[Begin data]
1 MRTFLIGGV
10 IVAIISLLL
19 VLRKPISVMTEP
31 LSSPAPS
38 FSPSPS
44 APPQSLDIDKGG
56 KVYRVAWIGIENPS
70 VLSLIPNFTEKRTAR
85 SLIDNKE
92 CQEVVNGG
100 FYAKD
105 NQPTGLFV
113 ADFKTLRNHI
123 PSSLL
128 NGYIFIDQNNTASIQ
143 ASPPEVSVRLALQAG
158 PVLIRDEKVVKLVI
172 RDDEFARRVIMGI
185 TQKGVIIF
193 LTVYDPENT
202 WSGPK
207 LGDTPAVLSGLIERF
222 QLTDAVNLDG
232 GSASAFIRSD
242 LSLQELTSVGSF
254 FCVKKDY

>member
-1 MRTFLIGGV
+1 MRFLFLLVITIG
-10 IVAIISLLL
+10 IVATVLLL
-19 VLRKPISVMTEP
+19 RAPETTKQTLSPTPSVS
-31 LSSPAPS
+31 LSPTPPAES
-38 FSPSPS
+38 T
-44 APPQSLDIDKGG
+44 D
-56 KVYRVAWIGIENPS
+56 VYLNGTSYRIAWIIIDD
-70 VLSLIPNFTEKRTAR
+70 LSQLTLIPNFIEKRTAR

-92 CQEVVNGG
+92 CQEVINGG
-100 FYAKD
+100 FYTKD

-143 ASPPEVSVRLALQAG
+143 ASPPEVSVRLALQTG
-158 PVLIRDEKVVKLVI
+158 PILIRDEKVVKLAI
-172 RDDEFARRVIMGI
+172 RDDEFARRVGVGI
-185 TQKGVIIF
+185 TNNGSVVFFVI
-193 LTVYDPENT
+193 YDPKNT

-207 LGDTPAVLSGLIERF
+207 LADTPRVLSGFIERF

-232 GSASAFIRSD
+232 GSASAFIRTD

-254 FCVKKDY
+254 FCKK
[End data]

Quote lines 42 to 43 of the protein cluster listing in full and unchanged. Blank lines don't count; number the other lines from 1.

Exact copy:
-70 VLSLIPNFTEKRTAR
+70 LSQLTLIPNFIEKRTAR